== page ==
Although he never won a title, his exploits at lightweight and welterweight—including wins over the likes of Kid Goodman (two times), former featherweight champion Benny Yanger, lightweight title challengers Kid Herman and Jimmy Britt, Leach Cross, Owen Moran, Harlem Tommy Murphy (two times), Matt Wells, Ray Bronson and Hall of Famers Jack Britton (two times) and Freddie Welsh—made him arguably the best lightweight and welterweight from 1909 to his first retirement in 1913.
But then he came back.
After a two-year layoff, McFarland returned to the ring to fight the best middleweight in the world, Mike Gibbons. In September 1915, they would fight to a draw, but most swear McFarland got the better of it.
The modern comparison might be if Floyd Mayweather Jr., the best welterweight in the world, retired and in two years came back to fight the No. 1 middleweight in the world (presumably Gennady Golovkin) to a closely contested draw.
Carlos Monzon defined dominance.
He was the perfect blend of speed, skill, aggression and an inextinguishable will to win. He was the ultimate ring-general. His opponents never knew how he was going to pull out the victory—but they all accepted their defeat as imminent.
Monzon turned professional in 1963, and within the first 18 months of his career, he would lose three times.
For the next 13 years, he wouldn’t lose again. And he stopped 59 opponents along the way.
He won the WBA and WBC world middleweight titles in 1970 when he handed the great Nino Benvenuti just the second stoppage loss of his career. Six months later, Monzon destroyed Benvenuti again—this time in three rounds.
He then proceeded to suck the very life out of the middleweight division of the 1970s. He never even remotely came close to losing, defending his titles an unprecedented 14 times.
Denny Moyer, Fraser Scott, Tom Bogs, Bennie Briscoe, Jean-Claude Bouttier (two times), Gratien Tonna, Tony Mundine, Tony Licata, Rodrigo Valdes (two times) and even Hall of Famers Jose Napoles and Emile Griffith tried—but they all failed to knock Monzon off his throne.
Every middleweight of the 1970s worth their salt had their shot at Monzon. And no one even put up a fight, let alone knocked him out.
Barney Ross could do it all.
For nine years, Ross was a cyclone. He passed through and left his catastrophic mark on three separate weight classes and defeated every stylistic challenge set before him. He outboxed the boxers and outpunched the punchers to an unbelievable record of 74-4-3 (only losing twice in his prime), and, of course, he was never knocked out.
And he was never in more danger of being knocked out than he was in the very last fight of his career.
On May 31, 1938, Ross defended his welterweight title against Henry Armstrong, who absolutely dismantled him. Ross had to beg the referee not to stop the fight. As Ross had done his entire career, he relied on his unbreakable heart to get him to the end. His will to collect such a beating without going down would be remembered forever.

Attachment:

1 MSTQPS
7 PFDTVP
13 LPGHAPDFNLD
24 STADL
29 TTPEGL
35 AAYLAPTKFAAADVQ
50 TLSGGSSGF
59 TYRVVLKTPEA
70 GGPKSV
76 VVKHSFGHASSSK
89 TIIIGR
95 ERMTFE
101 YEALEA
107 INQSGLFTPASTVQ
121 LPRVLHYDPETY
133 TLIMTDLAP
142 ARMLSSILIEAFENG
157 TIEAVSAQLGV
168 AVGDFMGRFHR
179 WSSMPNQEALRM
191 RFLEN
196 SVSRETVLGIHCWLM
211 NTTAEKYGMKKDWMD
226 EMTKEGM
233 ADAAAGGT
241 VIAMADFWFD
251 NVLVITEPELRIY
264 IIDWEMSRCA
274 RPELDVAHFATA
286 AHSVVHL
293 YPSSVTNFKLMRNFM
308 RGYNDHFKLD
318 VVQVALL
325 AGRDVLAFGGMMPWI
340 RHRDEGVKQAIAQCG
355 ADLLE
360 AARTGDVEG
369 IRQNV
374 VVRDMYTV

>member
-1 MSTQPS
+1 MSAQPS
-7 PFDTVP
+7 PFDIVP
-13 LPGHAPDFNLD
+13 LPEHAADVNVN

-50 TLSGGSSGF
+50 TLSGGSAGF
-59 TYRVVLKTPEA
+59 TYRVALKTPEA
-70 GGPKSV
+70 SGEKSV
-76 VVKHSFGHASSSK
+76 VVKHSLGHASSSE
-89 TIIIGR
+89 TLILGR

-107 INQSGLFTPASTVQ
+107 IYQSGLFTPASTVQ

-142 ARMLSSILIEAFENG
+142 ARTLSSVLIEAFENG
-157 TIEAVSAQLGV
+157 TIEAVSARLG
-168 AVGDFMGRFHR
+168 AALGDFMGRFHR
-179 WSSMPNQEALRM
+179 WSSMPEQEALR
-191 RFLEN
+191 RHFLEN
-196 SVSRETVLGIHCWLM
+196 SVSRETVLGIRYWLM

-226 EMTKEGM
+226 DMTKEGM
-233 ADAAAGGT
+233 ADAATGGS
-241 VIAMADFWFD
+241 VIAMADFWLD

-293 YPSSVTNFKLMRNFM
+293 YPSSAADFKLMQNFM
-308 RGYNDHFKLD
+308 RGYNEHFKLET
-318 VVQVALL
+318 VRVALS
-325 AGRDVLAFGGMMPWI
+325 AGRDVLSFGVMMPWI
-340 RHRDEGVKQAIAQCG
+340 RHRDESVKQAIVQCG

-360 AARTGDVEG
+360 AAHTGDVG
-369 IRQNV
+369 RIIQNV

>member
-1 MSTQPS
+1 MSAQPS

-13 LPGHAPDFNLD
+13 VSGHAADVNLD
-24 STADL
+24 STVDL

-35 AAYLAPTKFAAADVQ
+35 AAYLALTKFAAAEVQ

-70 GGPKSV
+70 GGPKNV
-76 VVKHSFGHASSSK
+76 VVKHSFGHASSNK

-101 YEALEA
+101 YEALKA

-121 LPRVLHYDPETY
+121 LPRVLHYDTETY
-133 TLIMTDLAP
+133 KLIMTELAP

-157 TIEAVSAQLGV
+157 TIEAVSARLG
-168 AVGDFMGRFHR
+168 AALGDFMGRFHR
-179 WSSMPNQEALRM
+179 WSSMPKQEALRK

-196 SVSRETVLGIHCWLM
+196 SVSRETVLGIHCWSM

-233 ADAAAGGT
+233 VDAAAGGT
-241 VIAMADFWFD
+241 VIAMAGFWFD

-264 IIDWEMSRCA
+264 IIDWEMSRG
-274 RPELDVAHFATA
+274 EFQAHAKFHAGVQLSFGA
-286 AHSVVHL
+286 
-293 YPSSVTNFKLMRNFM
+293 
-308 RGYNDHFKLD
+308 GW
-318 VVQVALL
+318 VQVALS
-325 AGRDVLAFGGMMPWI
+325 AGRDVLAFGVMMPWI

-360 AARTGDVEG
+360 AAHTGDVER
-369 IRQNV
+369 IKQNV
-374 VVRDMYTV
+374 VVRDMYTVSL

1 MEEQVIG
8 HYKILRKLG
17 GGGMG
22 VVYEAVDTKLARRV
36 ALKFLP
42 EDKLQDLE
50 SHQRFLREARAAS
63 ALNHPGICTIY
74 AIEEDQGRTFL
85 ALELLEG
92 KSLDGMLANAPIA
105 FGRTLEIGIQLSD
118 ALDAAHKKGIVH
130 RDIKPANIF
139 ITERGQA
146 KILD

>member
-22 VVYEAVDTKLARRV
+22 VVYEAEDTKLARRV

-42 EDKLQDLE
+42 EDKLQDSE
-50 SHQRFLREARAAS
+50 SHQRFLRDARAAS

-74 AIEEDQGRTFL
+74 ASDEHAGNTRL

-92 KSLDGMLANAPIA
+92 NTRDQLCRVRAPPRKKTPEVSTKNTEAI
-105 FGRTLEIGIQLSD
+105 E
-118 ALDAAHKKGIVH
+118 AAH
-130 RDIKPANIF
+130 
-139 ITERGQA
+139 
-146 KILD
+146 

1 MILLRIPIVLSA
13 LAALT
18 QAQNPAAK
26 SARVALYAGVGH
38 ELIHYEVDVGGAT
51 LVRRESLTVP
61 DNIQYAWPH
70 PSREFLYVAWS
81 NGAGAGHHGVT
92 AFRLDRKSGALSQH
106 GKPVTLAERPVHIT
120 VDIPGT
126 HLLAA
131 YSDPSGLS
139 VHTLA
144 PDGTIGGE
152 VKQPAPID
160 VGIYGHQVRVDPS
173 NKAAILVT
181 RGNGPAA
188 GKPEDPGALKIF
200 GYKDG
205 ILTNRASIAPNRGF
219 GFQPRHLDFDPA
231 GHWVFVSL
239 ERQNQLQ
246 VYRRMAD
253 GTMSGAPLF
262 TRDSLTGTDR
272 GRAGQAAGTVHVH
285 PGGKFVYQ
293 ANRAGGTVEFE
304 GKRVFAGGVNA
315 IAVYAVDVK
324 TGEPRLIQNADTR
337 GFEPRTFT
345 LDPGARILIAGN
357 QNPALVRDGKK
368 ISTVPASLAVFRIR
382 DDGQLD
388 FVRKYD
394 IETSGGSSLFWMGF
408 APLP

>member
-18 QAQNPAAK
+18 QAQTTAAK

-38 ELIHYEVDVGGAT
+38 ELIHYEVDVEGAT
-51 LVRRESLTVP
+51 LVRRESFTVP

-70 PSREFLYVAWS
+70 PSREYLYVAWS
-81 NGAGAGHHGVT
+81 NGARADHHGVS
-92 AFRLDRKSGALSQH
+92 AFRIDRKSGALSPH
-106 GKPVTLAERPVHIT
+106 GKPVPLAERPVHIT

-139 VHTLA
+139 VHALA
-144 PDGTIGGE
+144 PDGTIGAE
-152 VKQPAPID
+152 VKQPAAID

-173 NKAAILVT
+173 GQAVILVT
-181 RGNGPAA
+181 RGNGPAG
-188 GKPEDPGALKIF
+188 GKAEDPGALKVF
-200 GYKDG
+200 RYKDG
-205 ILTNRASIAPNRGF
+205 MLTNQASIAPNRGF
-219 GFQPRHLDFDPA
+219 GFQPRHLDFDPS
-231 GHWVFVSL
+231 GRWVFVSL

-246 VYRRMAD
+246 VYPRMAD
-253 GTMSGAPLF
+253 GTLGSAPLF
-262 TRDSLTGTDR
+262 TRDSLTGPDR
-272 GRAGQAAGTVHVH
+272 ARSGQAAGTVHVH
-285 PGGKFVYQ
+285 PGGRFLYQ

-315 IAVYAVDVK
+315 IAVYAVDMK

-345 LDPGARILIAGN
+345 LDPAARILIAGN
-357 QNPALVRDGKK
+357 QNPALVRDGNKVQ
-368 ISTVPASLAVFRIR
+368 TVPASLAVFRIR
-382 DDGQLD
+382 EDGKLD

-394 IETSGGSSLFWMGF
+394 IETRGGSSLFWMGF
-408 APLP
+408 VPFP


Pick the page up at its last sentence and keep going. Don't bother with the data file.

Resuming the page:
But that’s not all he is immortalized for.
He was also a part of the greatest three-way rivalry in boxing history: the Holy Trinity of Jimmy McLarnin, Tony Canzoneri and Barney Ross.
These three titans controlled the boxing landscape of the 1930s. And the best of them was Ross. Rarely do we see one fighter exhibit such superiority over two great rivals like this, but he defeated McLarnin and Canzoneri two times apiece.
Outside of those four huge wins, Ross’ résumé is stacked. In his nine-year career, he managed to defeat a slew of notable opponents such as Goldie Hess, Jackie Davis (two times), Jackie Burke, Sammy Fuller, Frankie Klick (two times), Johnny Farr (two times), Pete Nebo, Izzy Jannazo, Chuck Woods (two times), Bobby Pacho (two times), Ray Miller, Joe Ghnouly, Tommy Grogan, Baby Joe Gans, future middleweight champion Ceferino Garcia (three times) and Hall of Famers Battling Battalino and Billy Petrolle (two times).
All of this whilst never weighing more than 143 pounds.
Gene Tunney lost just once in 83 fights—and it wasn’t by knockout.
That's not to say it wasn't close to being one, though.
The date was May 23, 1922. The American light heavyweight title was on the line, and Tunney was set to fight "The Pittsburgh Windmill," Harry Greb.
And Greb clobbered Tunney to a pulp. By the end of the 15-round shellacking, Tunney was bleeding from his eyebrows, nose and mouth. So bloodied up was he during the fight that he saw nothing more than a "red phantom-like form dancing" before him, according to his book, A Man Must Fight.
But Tunney withstood boxing’s personification of a natural disaster and lived to tell all about it.
"The Fighting Marine"—as Tunney was called—was a tough and really natural light heavyweight. He even fought the punishing hitter Jack Dempsey for the heavyweight championship twice, outpointing him each time.